Visitors will be able to get an eyeful of vintage vehicles and souped-up rigs for an admission fee of $3 for adults and $1 for kids, while entrants in the show will be charged $20 to pre-register or $25 at the gate.
From the 1950s to 1970, the Arlington Airport served as the site of the National Hot Rod Association-sanctioned Drag Strip event, which produced a number of national records in the early years of organized drag racing.
The first Drag Strip Reunion came about in 2004, when the nearby Arlington Boys & Girls Club revived the event to help raise funds for their programs. They received support not only from the city and the airport, but also from the former track manager and track announcer of the original Drag Strip.
Four years ago, Arlington Boys & Girls Club Director Bill Kinney approached the Port Gardner Vintage Auto Club about partnering on the Drag Strip Reunion, since the latter club had been putting on their own auto show to support local charities, including the Boys & Girls Clubs, for the past 31 years.
Jake Jacobsen, of the Port Gardner Vintage Auto Club, touted the show’s focus on supporting the surrounding community as one of its biggest draws.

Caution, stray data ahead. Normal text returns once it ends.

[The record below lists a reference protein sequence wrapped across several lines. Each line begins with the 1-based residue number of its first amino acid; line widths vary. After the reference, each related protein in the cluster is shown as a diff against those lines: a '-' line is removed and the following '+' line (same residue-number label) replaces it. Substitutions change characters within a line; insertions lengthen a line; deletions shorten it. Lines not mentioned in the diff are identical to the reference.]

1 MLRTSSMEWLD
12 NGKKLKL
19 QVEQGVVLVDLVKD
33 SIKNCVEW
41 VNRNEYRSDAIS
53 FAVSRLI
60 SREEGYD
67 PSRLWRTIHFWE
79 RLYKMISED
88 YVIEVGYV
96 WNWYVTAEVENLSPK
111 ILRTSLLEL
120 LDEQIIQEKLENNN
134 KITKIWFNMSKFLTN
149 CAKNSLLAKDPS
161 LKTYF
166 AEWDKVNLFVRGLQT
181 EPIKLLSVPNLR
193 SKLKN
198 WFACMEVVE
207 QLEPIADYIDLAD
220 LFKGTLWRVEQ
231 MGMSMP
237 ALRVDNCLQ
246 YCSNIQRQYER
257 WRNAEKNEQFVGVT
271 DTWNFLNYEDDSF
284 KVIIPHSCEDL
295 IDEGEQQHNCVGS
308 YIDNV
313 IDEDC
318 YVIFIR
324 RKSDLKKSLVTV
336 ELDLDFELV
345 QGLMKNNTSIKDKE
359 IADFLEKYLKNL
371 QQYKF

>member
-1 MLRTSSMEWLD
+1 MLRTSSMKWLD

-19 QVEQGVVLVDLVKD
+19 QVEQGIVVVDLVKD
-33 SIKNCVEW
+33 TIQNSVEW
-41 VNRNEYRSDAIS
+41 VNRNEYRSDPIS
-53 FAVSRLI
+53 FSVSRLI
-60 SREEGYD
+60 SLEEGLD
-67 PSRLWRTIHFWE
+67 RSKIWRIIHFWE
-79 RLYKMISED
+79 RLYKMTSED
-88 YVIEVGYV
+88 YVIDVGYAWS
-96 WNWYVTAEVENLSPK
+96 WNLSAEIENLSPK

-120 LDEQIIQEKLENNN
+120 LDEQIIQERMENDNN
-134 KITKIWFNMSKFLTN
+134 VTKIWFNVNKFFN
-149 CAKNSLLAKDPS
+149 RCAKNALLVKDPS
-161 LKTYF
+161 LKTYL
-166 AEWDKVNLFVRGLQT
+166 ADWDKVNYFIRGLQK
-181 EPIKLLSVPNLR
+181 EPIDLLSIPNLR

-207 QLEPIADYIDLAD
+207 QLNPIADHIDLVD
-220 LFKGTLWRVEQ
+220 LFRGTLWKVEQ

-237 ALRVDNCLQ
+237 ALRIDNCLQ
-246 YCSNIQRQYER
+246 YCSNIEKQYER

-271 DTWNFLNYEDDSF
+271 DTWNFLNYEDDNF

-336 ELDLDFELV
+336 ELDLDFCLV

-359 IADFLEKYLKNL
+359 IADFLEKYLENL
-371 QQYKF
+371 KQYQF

“It’s all done by volunteers, so all the proceeds are able to go to those local charities,” said Jacobsen, who noted that the Marysville-Pilchuck High School Automotive Program has been among the regular beneficiaries of the show’s proceeds. “We select seniors who will stay in the automotive field after they graduate, and sponsor them to get tools, so they can get hired immediately out of school.”
According to Jacobsen, last year’s Drag Strip Reunion raised slightly more than $10,000 for various charities, and this year’s goal is to reach $12,000.
With as many as 500 vehicles on display and more than 2,400 spectators estimated to have attended last year, Jacobsen reminded those who will be gathering in Arlington for this year’s event weekend that there are no activities on Friday, Sept. 13, associated with the Drag Strip Reunion.
Indeed, while the city of Arlington welcomes the auto enthusiasts who will be coming to the community for the event, the Washington Traffic Safety Commission will be working with the Arlington Police Department to enforce the rules of the road by conducting additional patrols that Friday evening, with zero tolerance for any traffic violations.